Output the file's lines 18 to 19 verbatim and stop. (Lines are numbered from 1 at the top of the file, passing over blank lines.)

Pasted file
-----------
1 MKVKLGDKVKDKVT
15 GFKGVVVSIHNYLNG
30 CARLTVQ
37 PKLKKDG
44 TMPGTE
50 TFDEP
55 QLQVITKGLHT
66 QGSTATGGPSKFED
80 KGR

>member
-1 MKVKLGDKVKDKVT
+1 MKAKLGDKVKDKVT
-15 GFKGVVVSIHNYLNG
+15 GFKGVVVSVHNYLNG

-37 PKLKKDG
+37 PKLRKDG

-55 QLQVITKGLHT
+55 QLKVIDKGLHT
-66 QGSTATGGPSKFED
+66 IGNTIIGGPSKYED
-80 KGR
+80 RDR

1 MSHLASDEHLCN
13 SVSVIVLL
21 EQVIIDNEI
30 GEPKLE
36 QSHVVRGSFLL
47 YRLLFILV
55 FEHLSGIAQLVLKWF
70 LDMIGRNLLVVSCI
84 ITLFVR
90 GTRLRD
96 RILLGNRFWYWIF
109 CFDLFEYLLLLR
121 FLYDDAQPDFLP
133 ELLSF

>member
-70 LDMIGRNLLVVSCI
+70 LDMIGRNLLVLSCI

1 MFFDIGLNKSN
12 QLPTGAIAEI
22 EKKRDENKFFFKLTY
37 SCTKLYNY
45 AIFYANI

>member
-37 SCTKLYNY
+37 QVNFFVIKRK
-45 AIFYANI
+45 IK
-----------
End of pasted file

+55 QLKVIDKGLHT
-66 QGSTATGGPSKFED